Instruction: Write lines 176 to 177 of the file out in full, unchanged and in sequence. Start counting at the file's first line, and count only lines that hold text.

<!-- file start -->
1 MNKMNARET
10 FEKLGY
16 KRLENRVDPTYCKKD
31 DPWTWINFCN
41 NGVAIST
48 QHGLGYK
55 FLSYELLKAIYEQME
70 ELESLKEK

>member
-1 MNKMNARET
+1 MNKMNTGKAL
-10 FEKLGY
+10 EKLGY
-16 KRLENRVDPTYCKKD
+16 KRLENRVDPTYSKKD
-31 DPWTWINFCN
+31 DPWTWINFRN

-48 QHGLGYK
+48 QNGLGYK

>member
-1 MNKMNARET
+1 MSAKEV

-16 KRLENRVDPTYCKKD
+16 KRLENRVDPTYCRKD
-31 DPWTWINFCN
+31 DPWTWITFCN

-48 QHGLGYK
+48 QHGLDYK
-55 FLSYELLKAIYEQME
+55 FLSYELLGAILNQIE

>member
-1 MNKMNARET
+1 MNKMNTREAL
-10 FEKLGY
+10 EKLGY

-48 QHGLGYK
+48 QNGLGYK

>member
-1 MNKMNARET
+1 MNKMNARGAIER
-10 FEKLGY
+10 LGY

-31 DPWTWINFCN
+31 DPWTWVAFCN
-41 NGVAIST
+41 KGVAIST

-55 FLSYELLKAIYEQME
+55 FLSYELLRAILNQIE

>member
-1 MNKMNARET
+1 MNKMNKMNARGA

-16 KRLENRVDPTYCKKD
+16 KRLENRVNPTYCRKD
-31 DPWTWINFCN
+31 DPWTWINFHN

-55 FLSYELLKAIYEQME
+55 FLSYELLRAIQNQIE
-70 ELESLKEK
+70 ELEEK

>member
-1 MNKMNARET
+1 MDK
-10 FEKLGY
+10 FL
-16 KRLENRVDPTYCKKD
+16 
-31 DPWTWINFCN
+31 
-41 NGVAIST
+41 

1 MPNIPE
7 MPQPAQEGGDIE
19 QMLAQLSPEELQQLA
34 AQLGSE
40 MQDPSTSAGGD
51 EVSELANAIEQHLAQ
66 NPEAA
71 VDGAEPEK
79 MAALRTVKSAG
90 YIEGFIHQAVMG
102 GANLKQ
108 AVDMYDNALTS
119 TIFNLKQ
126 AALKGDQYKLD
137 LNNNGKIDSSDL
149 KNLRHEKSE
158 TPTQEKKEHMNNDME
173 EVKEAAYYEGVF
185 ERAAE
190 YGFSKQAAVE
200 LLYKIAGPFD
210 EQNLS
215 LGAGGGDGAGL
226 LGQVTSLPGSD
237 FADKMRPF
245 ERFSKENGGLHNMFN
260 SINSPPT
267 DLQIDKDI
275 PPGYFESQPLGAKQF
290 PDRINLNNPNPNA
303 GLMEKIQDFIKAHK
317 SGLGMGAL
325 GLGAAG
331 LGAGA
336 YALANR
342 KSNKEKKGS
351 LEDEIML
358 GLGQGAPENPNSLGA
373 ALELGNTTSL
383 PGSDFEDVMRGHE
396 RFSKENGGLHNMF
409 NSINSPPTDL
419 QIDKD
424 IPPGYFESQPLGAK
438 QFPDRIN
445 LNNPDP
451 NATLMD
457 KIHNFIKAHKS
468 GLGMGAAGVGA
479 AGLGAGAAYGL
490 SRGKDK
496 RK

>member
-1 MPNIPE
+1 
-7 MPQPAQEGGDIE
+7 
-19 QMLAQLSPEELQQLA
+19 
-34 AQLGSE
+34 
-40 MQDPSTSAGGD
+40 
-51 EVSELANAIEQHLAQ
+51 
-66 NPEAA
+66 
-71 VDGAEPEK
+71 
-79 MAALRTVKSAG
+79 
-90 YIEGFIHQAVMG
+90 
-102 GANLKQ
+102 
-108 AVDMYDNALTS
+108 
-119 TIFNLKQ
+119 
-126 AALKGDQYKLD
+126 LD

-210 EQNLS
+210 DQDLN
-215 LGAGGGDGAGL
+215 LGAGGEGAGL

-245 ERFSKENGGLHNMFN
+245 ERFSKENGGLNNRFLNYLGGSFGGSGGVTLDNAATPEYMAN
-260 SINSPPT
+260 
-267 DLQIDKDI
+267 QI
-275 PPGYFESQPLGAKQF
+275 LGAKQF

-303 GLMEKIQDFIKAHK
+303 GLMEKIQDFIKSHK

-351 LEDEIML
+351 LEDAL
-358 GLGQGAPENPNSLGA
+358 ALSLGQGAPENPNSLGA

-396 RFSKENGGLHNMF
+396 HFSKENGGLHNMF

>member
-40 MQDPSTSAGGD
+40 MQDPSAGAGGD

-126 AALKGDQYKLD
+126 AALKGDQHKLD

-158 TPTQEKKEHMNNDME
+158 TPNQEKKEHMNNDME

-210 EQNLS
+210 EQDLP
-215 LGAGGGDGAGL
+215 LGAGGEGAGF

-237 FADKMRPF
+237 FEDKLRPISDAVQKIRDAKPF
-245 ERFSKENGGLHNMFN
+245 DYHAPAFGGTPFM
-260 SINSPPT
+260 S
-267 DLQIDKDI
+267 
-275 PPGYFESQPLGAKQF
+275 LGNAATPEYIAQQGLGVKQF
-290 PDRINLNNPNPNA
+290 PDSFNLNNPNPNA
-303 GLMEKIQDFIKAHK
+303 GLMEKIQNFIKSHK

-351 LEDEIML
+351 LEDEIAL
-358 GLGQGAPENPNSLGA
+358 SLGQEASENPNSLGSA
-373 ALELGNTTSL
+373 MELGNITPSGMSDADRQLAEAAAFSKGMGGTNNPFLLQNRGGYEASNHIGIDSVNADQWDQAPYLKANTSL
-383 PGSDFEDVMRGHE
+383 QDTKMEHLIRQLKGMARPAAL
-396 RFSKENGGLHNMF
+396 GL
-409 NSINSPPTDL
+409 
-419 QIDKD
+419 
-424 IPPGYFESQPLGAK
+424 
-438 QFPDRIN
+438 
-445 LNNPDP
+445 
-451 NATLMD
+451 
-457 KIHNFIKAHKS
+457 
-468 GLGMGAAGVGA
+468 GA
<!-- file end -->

+126 AALKGDQHKLD

-158 TPTQEKKEHMNNDME